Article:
Traditionally, during ripening, Canastra cheeses are scraped to remove filamentous fungi that may grow on their surface, a practice known as “cheese toilette” (Leão et al., 2020). However, in recent years, some cheese makers have adopted the practice of preserving the autochthonous fungi grown during ripening, due to an interest in the sensory characteristics attributed to them, as well as the greater added value of the product. In 2020, a new regulation was approved in Minas Gerais that includes the conditions for AMC ripening, opening new market opportunities for the sector (Diário Oficial do Estado de Minas Gerais, 2020).

The bacterial microbiota of artisanal Canastra cheeses has already been investigated in several studies (Perin et al., 2017; Kamimura et al., 2020). However, its mycobiota is less well characterized in that, although several studies have focused on the characterization of fungi from Canastra cheeses using cultivation-dependent techniques (Borelli et al., 2006; Aragão, 2018; de Souza et al., 2021), Next Generation Sequencing (NGS)-based analyses remains rare. Notably, one such study demonstrated the predominance of Diutina catenulata, Trichosporon sp. and Kodamaea ohmeri in cheeses produced in the region (Kothe et al., 2022).

In this work, the characterization of the mycobiota of artisanal Canastra cheeses produced in the 9 cities that make up the region, was carried out, using ITS marker gene sequencing. To the best of our knowledge, this is the first work that included all the cities producing Canastra cheese and which identified the mycobiota core of the cheeses produced in wet and dry season. As many other studies have shown, fungi play a very important role for the nutrient-, organoleptic- and safety profile of cheeses and fermented foods in general. Therefore, this study was designed to understand the factors that influence the mycobiota of Canastra cheeses, with a particular focus on seasonality.

2. Materials and methods

2.1. Sample collection and experimental design

A total of 96 artisanal cheeses were collected from 16 different farms (3 cheeses per farm), over two periods (dry and wet seasons), in 9 cities in the Canastra region: Bambuí, Córrego D’Anta, Delfinópolis, Medeiros, Piumhi, São Roque de Minas, São Batista da Glória, Vargem Bonita and Tapiraí (Figure 1). All cheeses were produced with raw milk, industrial rennet, an endogenous ferment and salt. Information about the producers is presented in Table 1. The samples were stored in sterile bags and transported in thermal boxes to the Microbiology of Fermented Products Laboratory (FERMICRO) at the Microbiology Department of Universidade Federal de Viçosa (UFV) for further analysis.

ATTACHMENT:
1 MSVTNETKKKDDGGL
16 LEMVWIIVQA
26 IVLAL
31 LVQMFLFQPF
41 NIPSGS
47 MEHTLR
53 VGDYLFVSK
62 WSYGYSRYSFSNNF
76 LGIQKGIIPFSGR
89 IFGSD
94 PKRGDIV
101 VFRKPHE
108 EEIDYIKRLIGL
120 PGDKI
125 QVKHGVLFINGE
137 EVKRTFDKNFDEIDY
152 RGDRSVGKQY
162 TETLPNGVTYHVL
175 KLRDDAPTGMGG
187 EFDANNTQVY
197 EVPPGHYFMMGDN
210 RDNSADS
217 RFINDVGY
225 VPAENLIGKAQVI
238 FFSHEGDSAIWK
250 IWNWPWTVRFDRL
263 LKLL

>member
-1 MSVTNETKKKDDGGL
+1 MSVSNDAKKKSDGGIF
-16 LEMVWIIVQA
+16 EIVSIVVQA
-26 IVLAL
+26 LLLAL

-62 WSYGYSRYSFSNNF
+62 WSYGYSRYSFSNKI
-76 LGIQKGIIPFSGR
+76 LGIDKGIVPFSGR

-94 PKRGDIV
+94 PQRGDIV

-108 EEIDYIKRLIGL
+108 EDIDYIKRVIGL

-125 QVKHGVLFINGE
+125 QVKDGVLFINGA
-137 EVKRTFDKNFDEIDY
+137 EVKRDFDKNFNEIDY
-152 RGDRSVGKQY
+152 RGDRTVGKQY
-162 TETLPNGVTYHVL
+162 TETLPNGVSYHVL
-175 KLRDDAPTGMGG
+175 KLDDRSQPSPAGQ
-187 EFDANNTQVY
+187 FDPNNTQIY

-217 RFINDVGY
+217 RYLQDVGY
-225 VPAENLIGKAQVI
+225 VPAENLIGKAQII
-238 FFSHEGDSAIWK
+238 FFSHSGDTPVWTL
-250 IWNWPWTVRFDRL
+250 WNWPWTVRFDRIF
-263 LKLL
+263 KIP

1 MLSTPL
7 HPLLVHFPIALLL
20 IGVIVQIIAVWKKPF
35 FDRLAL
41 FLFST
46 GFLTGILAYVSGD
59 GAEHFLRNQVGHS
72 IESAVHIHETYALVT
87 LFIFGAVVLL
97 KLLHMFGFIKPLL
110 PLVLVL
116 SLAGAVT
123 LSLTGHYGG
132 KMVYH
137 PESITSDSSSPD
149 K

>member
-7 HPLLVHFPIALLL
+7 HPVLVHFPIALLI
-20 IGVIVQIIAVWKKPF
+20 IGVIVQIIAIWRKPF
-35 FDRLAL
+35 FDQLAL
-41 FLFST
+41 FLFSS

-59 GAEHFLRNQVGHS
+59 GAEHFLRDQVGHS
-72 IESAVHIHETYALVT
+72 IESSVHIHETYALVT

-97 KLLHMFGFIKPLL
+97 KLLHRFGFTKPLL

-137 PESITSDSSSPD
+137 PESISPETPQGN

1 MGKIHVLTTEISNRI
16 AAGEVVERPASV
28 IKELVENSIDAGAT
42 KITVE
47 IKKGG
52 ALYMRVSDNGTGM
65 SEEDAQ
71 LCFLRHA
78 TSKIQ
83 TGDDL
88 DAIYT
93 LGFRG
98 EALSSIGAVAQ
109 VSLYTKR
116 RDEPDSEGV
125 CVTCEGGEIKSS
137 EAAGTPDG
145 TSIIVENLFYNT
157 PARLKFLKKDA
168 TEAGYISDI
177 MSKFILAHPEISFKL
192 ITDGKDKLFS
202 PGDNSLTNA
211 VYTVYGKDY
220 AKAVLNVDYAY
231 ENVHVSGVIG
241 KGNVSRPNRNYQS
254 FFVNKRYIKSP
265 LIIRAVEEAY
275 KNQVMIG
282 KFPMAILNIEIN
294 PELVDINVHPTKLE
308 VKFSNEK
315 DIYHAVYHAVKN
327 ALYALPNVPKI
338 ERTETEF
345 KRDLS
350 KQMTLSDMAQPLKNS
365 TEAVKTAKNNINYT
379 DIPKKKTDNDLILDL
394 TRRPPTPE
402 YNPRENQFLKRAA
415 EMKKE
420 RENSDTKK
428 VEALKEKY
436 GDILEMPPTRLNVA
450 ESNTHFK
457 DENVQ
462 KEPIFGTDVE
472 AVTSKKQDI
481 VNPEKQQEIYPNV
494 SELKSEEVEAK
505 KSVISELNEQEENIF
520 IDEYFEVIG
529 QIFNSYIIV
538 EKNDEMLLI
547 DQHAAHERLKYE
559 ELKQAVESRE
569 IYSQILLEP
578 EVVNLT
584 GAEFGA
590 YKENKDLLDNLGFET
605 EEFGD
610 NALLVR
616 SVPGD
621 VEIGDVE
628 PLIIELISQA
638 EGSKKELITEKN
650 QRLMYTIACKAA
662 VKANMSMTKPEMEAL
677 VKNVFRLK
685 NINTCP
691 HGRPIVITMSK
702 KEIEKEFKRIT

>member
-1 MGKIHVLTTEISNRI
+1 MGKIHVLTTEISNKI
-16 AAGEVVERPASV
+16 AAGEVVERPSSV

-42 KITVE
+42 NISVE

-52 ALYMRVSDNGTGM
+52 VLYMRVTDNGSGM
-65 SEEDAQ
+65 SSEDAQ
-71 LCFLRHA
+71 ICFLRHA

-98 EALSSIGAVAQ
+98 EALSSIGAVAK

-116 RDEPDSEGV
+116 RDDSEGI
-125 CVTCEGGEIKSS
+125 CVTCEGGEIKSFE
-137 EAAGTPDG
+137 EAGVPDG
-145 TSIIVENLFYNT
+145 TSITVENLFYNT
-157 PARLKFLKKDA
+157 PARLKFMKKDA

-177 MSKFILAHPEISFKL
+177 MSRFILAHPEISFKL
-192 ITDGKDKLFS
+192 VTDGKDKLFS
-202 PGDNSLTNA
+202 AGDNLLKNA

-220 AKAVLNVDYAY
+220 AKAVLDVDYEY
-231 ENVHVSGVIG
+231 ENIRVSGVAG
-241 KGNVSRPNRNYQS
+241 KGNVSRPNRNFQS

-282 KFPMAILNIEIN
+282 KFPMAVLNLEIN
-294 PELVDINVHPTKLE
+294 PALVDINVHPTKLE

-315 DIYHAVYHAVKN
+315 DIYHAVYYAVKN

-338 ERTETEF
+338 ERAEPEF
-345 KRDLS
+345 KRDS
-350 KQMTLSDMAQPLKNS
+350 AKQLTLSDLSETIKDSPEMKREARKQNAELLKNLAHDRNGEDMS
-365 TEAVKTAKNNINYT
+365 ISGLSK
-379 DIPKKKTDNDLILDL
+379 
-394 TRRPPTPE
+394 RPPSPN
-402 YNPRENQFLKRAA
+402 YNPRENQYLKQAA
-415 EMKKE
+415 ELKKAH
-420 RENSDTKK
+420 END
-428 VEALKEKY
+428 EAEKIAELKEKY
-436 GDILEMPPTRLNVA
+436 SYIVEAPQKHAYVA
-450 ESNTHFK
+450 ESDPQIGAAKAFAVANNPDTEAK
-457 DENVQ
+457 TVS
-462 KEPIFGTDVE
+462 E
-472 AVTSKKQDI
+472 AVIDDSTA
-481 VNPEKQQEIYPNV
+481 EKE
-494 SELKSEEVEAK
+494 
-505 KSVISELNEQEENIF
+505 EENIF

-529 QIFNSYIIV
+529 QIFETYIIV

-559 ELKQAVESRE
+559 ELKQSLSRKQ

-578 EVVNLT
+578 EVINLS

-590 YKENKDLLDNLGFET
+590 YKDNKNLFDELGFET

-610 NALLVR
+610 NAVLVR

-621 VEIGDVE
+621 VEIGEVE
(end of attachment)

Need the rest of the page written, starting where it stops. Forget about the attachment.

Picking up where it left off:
Figure 1. Cities involved in the production of Canastra cheese, Minas Gerais State, Brazil (cities area in beige color). Brown spots indicate the farms where the cheese samples were collected.


Table 1. Metadata for the 16 Canastra cheese’s producers where the samples were collected.

2.2. DNA extraction and library preparation

The DNA extraction was performed as following: cheese rinds were scraped to sample fungal cells and 400 mg of these scrapings were transferred to tubes containing ceramic pearls and 700 μL of lysis buffer (kit NucleoSpin Soil, Macherey-Nagel, Germany). The mixture was then lysed at 4,000 rpm for 1 minute in a tissue homogenizer (Precellys®, USA) and the following steps were provided as manufacturer’s recommendations. The extracted DNA quality was visualized on 0.8% agarose gel and quantified using a NanoDrop (Thermo Scientific NanoDrop®, USA). The fungal diversity in cheese rinds was analyzed by sequencing the amplified ITS region using ITS1F (5′-CTTGGTCATTTAGAGGAAGTAA-3′) and ITS2 primers (5′-GCTGCGTTCTTCATCGATGC-3′). For this, PCR was performed using 1 μl genomic DNA, 0.5 μl of each 10 μM primer, 5 μl of 5 × OneTaq Standard Reaction Buffer, 0.5 μl of 10 mM dNTPs and 0.63 units Taq polymerase (25 μl of final volume). PCR steps were: denaturation at 94°C/1 min; 94°C/30 sec, 52°C/30 sec and 68°C/30 sec (30 cycles); and a final extension step at 68°C/7 min. The products were quantified using a Qubit 4.0 fluorometer (Invitrogen) and reads were pooled in order to obtain a final concentration of 2 nM for each sample. The sequencing was performed by Macrogen (South Korea) in Illumina MiSeq platform (2 × 250 paired-end reads).

2.3. ITS analysis